What’s More Important for Fitness: Motivation or Discipline?
What is the difference between discipline and motivation — especially when it comes to fitness?
Discipline is officially defined as “training that molds.” It’s not just doing something, or even having the will to do something — it is building yourself up to make practices and good habits a part of your normal routine. When it comes to exercising, discipline is what makes something out of the ordinary become second nature.
Motivation, on the other hand, points to the reason behind action. Why do you wake up early before work to go for a run? Why do you keep going back to the pullup bar when it’s been weeks and you still can’t quite reach your chin to the bar? You’re chasing a goal — that’s motivation.
So, in short: Discipline is showing up to do something repeatedly, and motivation is the reason why.
In achieving fitness goals (or any goal, for that matter), which is more important: discipline or motivation? This answer will vary for each person. Think about your previous health or exercise benchmarks. When you didn’t achieve something, what stopped you? When you did achieve something, what kept you going?
Many times, people think of motivation and discipline as a linear story: I want X (motivation); therefore, it’s time for Y (discipline). I want to be able to run a marathon (motivation); therefore, it’s time to run after work (discipline).
It’s easier to examine the relationship between motivation and discipline when it’s a one-time thing, or when motivation exclusively shapes discipline. Without motivation, it’s hard to see what makes a person follow through. After all, it’s difficult to stick to a behavior when there is no “why” behind the choices you make.
Yet, without discipline, what makes a person actually act on something? I’ll be the first to admit that there needs to be willpower involved when it comes to fitness discipline. With my work schedule, exercise needs to happen early in the morning or right when I get home when I just want to relax. In colder temperatures, a workout requires that I step out in 30 degree weather. For me, at 6:00 in the morning, motivation doesn’t feel like enough. What separates motivation from discipline is driving oneself to, as Nike says, “just do it”.
Improving my ability to do the things I don’t want to in the moment shapes the person I want to become: one who is able to strive for something hard and achieve it.
Fitness, in particular, doesn’t come easy. I stress the importance of small gains and taking things day by day because it’s easy to get overwhelmed looking at the big picture. Most things with a high reward aren’t simply handed to us. Motivation works to provide the extra drive when it’s difficult; discipline is what, in the moment, gets our butt out the door.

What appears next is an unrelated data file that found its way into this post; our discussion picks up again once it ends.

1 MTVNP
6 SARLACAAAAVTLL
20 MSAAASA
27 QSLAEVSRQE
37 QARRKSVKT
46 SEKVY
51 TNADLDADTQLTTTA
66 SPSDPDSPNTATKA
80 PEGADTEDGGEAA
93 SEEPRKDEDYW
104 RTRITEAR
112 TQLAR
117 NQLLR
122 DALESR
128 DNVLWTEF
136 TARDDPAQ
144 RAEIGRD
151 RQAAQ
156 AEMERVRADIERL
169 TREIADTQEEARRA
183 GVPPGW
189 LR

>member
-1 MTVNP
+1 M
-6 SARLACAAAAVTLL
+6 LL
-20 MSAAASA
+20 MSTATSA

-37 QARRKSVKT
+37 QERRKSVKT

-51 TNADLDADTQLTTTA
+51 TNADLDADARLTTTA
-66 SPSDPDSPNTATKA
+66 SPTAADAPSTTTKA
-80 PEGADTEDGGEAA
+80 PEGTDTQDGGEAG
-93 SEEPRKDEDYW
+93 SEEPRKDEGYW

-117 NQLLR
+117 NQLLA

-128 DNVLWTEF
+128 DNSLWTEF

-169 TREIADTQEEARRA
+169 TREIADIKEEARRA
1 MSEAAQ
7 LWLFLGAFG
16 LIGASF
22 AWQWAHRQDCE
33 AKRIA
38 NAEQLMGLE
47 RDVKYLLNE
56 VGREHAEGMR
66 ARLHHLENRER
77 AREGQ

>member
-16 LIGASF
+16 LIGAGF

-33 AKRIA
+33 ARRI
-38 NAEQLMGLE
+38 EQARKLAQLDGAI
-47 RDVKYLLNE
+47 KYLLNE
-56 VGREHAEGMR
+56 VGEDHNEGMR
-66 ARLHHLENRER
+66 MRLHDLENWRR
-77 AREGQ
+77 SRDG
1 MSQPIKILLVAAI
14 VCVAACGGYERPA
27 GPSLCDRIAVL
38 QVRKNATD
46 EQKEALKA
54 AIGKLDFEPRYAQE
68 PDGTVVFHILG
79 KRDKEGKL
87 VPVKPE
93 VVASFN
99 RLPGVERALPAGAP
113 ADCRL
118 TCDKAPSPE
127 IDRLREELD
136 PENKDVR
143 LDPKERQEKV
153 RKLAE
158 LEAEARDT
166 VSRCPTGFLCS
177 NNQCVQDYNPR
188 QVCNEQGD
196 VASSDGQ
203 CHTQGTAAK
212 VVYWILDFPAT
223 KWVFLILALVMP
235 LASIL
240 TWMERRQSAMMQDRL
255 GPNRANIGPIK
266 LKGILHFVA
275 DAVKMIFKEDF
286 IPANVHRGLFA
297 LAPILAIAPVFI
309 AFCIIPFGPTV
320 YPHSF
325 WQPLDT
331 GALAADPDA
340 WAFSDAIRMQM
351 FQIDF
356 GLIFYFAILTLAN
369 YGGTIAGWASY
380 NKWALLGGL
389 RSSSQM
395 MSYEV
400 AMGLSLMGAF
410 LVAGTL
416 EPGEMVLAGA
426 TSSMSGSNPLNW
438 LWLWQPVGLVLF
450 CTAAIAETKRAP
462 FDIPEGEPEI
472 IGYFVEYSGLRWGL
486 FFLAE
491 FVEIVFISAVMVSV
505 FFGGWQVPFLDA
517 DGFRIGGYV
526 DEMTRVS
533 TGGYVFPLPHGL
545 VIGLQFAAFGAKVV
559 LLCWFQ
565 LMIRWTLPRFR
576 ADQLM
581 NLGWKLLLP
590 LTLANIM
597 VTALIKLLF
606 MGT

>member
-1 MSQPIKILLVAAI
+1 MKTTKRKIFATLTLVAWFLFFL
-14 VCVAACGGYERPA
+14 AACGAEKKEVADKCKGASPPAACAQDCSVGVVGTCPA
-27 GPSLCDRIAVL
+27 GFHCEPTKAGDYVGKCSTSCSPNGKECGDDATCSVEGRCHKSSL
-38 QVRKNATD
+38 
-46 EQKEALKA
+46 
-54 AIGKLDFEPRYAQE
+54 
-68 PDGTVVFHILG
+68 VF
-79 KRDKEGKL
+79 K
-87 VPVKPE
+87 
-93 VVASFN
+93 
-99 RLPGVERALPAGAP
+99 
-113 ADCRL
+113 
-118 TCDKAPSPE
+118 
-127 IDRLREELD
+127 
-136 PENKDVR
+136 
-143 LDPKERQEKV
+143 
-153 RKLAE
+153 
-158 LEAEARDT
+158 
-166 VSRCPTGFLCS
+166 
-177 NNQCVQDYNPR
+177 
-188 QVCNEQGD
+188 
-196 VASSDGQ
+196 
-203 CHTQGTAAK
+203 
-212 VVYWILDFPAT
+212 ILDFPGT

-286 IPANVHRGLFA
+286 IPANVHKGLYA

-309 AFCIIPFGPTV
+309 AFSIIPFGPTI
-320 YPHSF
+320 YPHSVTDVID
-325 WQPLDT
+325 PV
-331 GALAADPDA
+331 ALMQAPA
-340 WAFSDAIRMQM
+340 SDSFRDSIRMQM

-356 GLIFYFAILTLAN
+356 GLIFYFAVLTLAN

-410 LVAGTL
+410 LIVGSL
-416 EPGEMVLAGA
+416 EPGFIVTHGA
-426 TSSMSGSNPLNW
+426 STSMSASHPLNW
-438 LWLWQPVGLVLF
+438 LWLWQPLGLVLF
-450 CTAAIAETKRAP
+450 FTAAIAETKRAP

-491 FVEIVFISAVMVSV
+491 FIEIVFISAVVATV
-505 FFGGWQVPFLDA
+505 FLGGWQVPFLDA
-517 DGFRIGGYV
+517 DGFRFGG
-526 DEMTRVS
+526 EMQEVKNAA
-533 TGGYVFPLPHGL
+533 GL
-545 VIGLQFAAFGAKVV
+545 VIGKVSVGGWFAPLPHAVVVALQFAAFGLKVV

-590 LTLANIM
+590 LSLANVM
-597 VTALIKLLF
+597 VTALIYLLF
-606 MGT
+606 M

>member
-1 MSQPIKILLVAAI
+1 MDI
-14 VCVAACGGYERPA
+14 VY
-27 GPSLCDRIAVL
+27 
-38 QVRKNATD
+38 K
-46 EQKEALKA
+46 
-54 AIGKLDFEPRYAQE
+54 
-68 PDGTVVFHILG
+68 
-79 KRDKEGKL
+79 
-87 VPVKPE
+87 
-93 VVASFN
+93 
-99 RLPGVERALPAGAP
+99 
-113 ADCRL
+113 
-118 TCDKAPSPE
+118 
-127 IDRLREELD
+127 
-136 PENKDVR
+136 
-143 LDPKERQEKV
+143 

This applies to all decisions we make — whether physical, spiritual, mental, or any other aspect of our lives. When I was in college, I was a part of a student organization that raised money for pediatric rehabilitation programs through a 24-hour dance marathon. As someone who loves dancing and helping people, I didn’t have to fight for motivation to sign up for something like this. The project became a little less motivating, however, after 15 hours of standing. Consistently, the leaders reminded us, “If you want to quit, remember why you stand.” They were reminding us of our motivation.
For something like a dance marathon, lacking consistent motivation means you quit after the slightest discomfort. Lacking discipline, however, means you don’t stand up in the first place. I needed a persistent circle of discipline and motivation to get me through.
Ultimately, you can’t have motivation without discipline, and it’s hard to sustain discipline without motivation. In many ways, one feeds the other on a continual basis.
I invite you to consider your fitness goals. What motivates you to achieve those goals, and what will help you get there when it’s hard? It’s important to keep both motivation and discipline in mind and to remember that both play an integral part in the fitness journey. For some, motivation will play a bigger role; for others, it will be saying “yes” in the daily actions of each day.
Whichever you lean on more, allow the development of your fitness habits to be “training that molds.”